Naughty Events owner Bob Hannaford wrote he ‘wouldn’t do it again if I knew then, what I know now.’
A swingers convention in The Big Easy last month has been linked to an outbreak of coronavirus infections.
The “Naughty N’awlins” convention had 300 attendees over four days, beginning Wednesday, Nov. 11. The event organizer, Naughty Events owner Bob Hannaford, revealed in a long blog post on his company website that he and his team have conducted “very aggressive” contact tracing.
In all, 41 people linked to the event have tested positive.
“When COVID-19 first came out, no one knew what to do,” Hannaford wrote. “No one could have predicted this unprecedented, pandemic. The shutdowns, the all-clear, the spikes, and now we are heading towards more shutdowns.”
The company instituted aggressive protocols, Hannaford said, including attendees providing proof that they had COVID-19 antibodies, testing immediately before the convention, as well as maintaining mask protocols and social distancing.
Most of the 41 diagnosed coronavirus cases have been mild or asymptomatic, but at least two people had a “tougher time and they were suffering,” Hannaford wrote. “One of them, a good friend of mine, was hospitalized in serious condition.”
He expressed that as a leader in the swinging lifestyle industry, he met virtually with others on how to sustain their businesses amid the pandemic, and a colleague decided to reopen his swinging-related operation.
“I know a lot of service industry (waiters, bartenders, cooks, etc.) and restaurant owners who were just dying to get back to work. They needed the income badly,” he claimed. “I felt for them and I understood the burden my friend experienced. We have five full-time employees that counted on us too. We also knew that so many of our favorite local businesses and friends were counting on us to come and help boost the economy for one weekend.”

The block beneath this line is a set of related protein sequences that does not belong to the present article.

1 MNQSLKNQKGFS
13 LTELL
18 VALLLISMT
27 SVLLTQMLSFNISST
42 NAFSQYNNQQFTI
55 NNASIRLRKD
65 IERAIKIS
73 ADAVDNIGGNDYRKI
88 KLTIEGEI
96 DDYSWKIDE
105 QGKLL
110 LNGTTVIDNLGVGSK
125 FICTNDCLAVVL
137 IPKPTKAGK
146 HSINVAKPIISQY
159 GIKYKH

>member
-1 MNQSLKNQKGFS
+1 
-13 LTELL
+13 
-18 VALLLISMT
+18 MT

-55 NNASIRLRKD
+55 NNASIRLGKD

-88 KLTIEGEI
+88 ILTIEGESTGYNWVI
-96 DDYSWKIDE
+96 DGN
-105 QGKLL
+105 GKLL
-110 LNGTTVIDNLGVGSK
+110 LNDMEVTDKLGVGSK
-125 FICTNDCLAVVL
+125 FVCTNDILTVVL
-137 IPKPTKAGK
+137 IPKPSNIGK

Naughty N’awlins had planned its November event as COVID-19 positive case numbers were trending down, restrictions were being lifted, and bars and restaurants were reopening.
“We decided that we would strongly encourage everyone to get tested or bring us proof that they had the antibodies,” Hannaford wrote. “We wanted to create a ‘bubble’ that would not be considered safe, but it certainly would be safer.”
People with comorbidities that could put them at high risk for COVID-19 were encouraged not to attend.
“Sometimes it is O.K. to admit that we do not have the answers,” Hannaford wrote in his blog. “I don’t have the answer now, and I didn’t have the answer on November 11th, the day our event started. But I wouldn’t do it again if I knew then, what I know now. It weighs on me and it will continue to weigh on me until everyone is 100% better.”
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